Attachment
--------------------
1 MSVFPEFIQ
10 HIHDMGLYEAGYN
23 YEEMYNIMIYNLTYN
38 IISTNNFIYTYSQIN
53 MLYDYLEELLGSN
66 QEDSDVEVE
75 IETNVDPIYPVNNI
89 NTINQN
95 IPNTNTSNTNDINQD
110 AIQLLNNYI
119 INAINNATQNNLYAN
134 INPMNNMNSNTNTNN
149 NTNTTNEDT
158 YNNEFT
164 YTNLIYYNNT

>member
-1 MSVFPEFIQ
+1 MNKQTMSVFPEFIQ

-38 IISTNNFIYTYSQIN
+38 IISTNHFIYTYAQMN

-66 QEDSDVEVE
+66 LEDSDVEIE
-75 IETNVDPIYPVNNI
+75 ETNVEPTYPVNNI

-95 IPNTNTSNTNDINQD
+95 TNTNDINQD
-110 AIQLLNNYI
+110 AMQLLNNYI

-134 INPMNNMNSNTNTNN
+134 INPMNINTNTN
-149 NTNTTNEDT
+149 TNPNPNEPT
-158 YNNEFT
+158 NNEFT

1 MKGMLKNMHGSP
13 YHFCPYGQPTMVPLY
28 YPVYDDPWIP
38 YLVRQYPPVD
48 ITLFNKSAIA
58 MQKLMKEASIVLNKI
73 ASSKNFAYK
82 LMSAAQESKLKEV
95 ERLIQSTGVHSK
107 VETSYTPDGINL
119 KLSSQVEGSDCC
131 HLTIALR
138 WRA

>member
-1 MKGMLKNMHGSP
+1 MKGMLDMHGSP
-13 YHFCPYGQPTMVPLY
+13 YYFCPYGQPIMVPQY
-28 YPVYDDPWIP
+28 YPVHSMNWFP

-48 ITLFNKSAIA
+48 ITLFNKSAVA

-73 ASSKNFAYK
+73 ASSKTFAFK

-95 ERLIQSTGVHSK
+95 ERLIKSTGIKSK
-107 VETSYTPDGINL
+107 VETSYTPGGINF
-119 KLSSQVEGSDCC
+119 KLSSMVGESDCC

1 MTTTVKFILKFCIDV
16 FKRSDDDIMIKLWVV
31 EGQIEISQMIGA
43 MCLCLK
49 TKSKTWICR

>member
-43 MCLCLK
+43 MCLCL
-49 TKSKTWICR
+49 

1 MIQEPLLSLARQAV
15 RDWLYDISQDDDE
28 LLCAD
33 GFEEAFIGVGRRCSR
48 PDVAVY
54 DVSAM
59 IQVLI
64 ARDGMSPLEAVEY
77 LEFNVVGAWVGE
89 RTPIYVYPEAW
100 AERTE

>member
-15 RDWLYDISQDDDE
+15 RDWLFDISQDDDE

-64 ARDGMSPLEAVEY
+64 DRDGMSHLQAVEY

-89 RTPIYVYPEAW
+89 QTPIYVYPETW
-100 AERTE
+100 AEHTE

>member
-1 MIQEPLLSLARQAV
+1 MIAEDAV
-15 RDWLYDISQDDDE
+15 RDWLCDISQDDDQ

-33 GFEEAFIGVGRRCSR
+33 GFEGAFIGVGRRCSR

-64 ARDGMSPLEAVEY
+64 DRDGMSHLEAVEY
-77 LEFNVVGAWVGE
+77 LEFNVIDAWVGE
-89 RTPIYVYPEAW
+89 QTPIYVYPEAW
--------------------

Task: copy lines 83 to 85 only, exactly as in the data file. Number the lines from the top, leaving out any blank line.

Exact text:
77 LEFNVVGAWVGE
89 RTPIYVYPEAW
100 AERTE